inhibition

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in·hi·bi·tion

 (ĭn′hə-bĭsh′ən, ĭn′ə-)
n.
1. The act of inhibiting or the state of being inhibited.
2. Something that restrains, blocks, or suppresses.
3. Psychology Conscious or unconscious restraint of a behavioral process, desire, or impulse.
4.
a. Chemistry The condition in which or the process by which a reaction is inhibited.
b. Biology The condition in which or the process by which an enzyme, for example, is inhibited.
American Heritage® Dictionary of the English Language, Fifth Edition. Copyright © 2016 by Houghton Mifflin Harcourt Publishing Company. Published by Houghton Mifflin Harcourt Publishing Company. All rights reserved.

inhibition

(ˌɪnɪˈbɪʃən; ˌɪnhɪ-)
n
1. the act of inhibiting or the condition of being inhibited
2. (Psychology) psychol
a. a mental state or condition in which the varieties of expression and behaviour of an individual become restricted
b. the weakening of a learned response usually as a result of extinction or because of the presence of a distracting stimulus
c. (in psychoanalytical theory) the unconscious restraining of an impulse. See also repression
3. (Chemistry) the process of stopping or retarding a chemical reaction
4. (Physiology) physiol the suppression of the function or action of an organ or part, as by stimulation of its nerve supply
5. (Anglicanism) Church of England an episcopal order suspending an incumbent
Collins English Dictionary – Complete and Unabridged, 12th Edition 2014 © HarperCollins Publishers 1991, 1994, 1998, 2000, 2003, 2006, 2007, 2009, 2011, 2014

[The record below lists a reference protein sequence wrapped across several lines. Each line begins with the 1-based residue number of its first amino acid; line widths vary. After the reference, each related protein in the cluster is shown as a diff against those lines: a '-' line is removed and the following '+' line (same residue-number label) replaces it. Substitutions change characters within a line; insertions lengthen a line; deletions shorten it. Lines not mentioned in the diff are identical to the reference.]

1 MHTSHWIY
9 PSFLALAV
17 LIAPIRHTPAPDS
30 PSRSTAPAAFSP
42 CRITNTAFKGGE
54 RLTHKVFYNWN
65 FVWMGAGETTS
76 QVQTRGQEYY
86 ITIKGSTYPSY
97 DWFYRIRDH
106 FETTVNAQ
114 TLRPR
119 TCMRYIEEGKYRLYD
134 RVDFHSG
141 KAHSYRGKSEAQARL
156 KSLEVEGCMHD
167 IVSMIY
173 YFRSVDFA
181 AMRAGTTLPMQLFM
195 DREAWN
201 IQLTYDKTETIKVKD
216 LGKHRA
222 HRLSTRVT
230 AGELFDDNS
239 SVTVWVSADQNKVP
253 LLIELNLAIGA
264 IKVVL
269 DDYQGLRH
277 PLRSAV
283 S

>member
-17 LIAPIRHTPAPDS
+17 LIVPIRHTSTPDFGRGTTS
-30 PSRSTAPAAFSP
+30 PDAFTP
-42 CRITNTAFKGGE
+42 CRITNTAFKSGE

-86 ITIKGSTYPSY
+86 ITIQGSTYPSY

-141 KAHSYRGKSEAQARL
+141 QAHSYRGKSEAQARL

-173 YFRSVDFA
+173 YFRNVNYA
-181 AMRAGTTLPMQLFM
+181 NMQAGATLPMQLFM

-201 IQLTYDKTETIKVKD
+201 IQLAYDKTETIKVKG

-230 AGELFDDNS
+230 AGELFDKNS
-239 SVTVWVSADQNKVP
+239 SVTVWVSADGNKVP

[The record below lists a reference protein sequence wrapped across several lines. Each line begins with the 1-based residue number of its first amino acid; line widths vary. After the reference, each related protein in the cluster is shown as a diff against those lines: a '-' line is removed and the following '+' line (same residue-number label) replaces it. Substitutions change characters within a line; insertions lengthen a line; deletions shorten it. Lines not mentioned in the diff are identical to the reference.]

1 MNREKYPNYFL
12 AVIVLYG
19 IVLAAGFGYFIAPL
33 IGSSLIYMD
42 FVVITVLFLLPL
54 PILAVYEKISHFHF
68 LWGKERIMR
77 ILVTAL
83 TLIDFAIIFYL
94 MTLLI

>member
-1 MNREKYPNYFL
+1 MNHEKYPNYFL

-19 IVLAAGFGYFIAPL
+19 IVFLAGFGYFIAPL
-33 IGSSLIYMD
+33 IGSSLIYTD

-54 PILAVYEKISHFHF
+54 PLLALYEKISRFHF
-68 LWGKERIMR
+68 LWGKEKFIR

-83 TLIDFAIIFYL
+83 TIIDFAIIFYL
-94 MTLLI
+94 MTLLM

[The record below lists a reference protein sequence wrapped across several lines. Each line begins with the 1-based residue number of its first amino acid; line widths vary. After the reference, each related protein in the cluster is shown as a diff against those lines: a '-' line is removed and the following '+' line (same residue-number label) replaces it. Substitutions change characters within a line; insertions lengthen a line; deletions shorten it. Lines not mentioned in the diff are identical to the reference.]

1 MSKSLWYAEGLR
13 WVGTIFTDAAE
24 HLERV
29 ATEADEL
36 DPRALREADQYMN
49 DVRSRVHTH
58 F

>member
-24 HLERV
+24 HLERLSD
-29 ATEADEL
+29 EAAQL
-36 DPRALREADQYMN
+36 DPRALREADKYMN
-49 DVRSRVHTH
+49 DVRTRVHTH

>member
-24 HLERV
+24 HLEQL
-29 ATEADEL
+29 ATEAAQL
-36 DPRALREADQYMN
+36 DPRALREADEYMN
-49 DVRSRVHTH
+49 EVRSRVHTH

in•hi•bi•tion

(ˌɪn ɪˈbɪʃ ən, ˌɪn hɪ-)

n.
1. the act of inhibiting.
2. the state of being inhibited.
3. something that inhibits; constraint.
4.
a. the conscious or unconscious restraint or suppression of behavior, impulses, etc., often due to guilt or fear produced by past punishment.
b. the blocking or holding back of one psychological process by another.
5.
a. a restraining, arresting, or checking of the action of an organ or cell.
b. the reduction of a reflex or other activity as the result of an antagonistic stimulation.
[1350–1400; Middle English < Latin]
Random House Kernerman Webster's College Dictionary, © 2010 K Dictionaries Ltd. Copyright 2005, 1997, 1991 by Random House, Inc. All rights reserved.

in·hi·bi·tion

(ĭn′hə-bĭsh′ən)
The blocking or limiting of the action of an organ, tissue, or cell of the body that is caused by the activity of certain nerves or by the release of a particular substance, such as a hormone or enzyme. Compare excitation.
The American Heritage® Student Science Dictionary, Second Edition. Copyright © 2014 by Houghton Mifflin Harcourt Publishing Company. Published by Houghton Mifflin Harcourt Publishing Company. All rights reserved.

inhibition

Mental blockage occurring when the superego or voice of conscience prevents the individual from behaving in a particular way.
Dictionary of Unfamiliar Words by Diagram Group Copyright © 2008 by Diagram Visual Information Limited
ThesaurusAntonymsRelated WordsSynonymsLegend:
Noun1.inhibition - (psychology) the conscious exclusion of unacceptable thoughts or desires
abstinence - act or practice of refraining from indulging an appetite
psychological science, psychology - the science of mental life
2.inhibition - the quality of being inhibited
restraint, control - discipline in personal and social activities; "he was a model of polite restraint"; "she never lost control of herself"
taboo, tabu - an inhibition or ban resulting from social custom or emotional aversion
3.inhibition - (physiology) the process whereby nerves can retard or prevent the functioning of an organ or part; "the inhibition of the heart by the vagus nerve"
physiology - the branch of the biological sciences dealing with the functioning of organisms